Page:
Some enterprises have recently begun putting this potential to use by devising some amazing solutions. For example, Otoy is currently planning a way to harness the processing power of millions of users in the blockchain network to render holographic 3-D, virtual reality graphics, videos and other visual effects. Filecoin collected a $257 million investment to design a blockchain-based technology that would fully exploit people’s unused data storage capabilities.
But which other unused resources could be tapped to mitigate the damage of DDoS attacks by taking advantage of the Ethereum or Bitcoin protocol? The answer is rather simple: bandwidth. Let’s have a look.
How Blockchain Tech Might Help: The Decentralized Cloudflare
The most groundbreaking approach to address the DDoS issue is the one proposed by Gladius.io. Their decentralized Cloudflare allows users to rent out their underutilized bandwidth (and get paid for it) and then send it to pools/nodes around the world that provide it to websites under DDoS attacks. These users will also serve content and act as mini CDN nodes, caching and serving content everywhere.
Participants of the collaborative defense will start by creating an Ethereum smart contract that will be included in a pool maintained in a larger database on the blockchain. The pool can deny the contract request if the address has been previously blacklisted, has a bad reputation or does not have enough bandwidth to prove beneficial.
Pools will then distribute the traffic to the nodes via a DNS service that will distribute the load over multiple name servers. The resources provided by the pools will then be distributed to fit the needs of the specific customers who will rent the service, in order to maximize scalability and provide effective mitigation to any malicious attack. Any user can join the nearest node and rent his bandwidth through the system to earn “tokens” and take part in the marketplace.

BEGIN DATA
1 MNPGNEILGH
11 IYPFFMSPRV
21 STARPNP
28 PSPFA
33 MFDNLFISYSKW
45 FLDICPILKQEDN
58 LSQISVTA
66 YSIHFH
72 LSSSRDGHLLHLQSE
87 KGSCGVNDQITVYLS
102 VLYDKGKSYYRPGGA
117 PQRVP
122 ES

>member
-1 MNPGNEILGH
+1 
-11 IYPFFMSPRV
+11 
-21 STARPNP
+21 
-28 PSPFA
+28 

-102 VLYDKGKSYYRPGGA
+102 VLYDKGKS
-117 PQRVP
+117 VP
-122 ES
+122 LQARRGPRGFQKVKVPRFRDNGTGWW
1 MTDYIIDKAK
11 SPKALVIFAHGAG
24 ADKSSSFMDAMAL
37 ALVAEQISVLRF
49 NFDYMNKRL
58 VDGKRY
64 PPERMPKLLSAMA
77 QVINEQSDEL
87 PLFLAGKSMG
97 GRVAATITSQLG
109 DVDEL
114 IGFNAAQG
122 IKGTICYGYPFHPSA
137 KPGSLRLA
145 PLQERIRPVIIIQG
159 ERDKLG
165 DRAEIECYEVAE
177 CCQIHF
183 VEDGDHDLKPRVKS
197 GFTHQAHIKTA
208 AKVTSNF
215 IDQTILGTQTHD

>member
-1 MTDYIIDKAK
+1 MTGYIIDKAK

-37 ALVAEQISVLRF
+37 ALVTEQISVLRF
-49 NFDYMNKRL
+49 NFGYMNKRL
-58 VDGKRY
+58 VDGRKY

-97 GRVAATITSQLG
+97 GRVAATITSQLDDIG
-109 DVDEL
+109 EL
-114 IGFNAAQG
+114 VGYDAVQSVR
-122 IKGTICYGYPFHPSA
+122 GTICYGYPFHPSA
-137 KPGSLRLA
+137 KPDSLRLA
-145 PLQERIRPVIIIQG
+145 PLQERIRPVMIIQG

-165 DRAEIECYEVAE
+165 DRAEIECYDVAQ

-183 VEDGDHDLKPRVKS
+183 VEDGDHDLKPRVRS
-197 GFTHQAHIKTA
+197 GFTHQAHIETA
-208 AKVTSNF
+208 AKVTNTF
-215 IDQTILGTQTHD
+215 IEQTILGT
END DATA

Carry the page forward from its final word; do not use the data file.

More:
By effectively utilizing others' company resources through a peer-to-peer network, the burden of the mitigation can be shared. On top of that, it may allow many users to make some money in the process, making it a very universal and "democratic" technology on its own. Everyone who is paying for a (mostly unused) high-speed connection will now put it to good use – doubling its benefits on the environment too. The carbon footprint generated by inefficient equipment used in data centers to stream data, in fact, significantly contributes to global pollution.
Is it possible that this simple turnaround might solve this problem for the time being? It’s hard to tell, but it would be more than a welcome novelty to both small and large businesses, and casual users as well. Instead of paying up to $5,000 a month on DDoS protection services, or even just an expensive VPN (let’s think about the gamers, once again), this technology can give birth to a marketplace where users are actually paid for their unused bandwidth.
How Blockchain Technology Could Promote a Secure IoT
Blockchain tech can also mitigate the damage caused by botnets such as Mirai that use an army of infected IoT devices. The so-called "zombie" devices are recruited by installing malware after remotely accessing them with easily guessable login credentials. (For more on IoT security, check out The Key Risks Associated With IoT - And How to Mitigate Them.)
Public key cryptography could substitute default login credentials, making the key un-hackable, meaning only manufacturers would be able to install firmware on a device. The identity/public key pairs would then be stored on the blockchain.
Once again, decentralization is the answer, since the cybercriminals' command & control server will not be able to gain access to the secure P2P network that now forms the new IoT environment.
This same form of decentralization could also be used by implementing a similar blockchain-based access control on the DNS servers. Only those showing the correct name/value pair can prove to be the legitimate owners of the respective private key, which will be then stored on the blockchain and then copied across all nodes. This way, no longer will a single point of failure make the network vulnerable to DDoS attacks.